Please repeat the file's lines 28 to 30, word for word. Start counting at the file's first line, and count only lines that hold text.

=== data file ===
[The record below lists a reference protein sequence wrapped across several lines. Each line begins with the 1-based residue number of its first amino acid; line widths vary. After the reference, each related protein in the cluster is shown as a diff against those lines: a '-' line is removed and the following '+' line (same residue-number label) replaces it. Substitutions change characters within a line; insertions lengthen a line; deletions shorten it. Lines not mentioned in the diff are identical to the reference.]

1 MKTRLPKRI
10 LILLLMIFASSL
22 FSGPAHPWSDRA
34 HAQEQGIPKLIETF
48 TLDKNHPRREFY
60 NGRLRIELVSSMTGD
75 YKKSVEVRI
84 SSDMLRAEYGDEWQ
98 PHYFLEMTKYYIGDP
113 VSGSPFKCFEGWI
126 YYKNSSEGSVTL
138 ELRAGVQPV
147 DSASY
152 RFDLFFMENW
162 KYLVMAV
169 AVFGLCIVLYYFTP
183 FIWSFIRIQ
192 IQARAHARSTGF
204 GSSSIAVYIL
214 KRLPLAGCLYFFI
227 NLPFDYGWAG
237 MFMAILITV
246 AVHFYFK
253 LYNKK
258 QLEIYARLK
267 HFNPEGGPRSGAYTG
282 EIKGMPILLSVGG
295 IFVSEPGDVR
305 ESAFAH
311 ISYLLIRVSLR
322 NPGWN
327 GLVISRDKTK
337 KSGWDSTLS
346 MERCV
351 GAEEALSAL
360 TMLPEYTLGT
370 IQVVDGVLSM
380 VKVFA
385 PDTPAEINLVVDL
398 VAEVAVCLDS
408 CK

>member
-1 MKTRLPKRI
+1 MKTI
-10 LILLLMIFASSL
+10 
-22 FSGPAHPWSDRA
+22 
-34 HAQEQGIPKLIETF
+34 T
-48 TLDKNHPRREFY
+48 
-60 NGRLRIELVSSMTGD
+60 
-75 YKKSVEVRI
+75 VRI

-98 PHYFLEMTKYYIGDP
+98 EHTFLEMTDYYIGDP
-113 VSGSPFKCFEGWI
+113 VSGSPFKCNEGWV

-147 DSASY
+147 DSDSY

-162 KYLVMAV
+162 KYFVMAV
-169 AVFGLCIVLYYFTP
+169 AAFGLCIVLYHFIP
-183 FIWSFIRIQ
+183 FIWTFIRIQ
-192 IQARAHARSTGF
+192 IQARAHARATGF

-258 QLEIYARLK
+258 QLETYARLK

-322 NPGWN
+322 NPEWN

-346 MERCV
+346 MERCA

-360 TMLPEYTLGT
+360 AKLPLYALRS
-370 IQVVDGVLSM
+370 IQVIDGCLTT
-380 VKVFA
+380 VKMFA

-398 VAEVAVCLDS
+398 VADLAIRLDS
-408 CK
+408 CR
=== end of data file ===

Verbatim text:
282 EIKGMPILLSVGG
295 IFVSEPGDVR
305 ESAFAH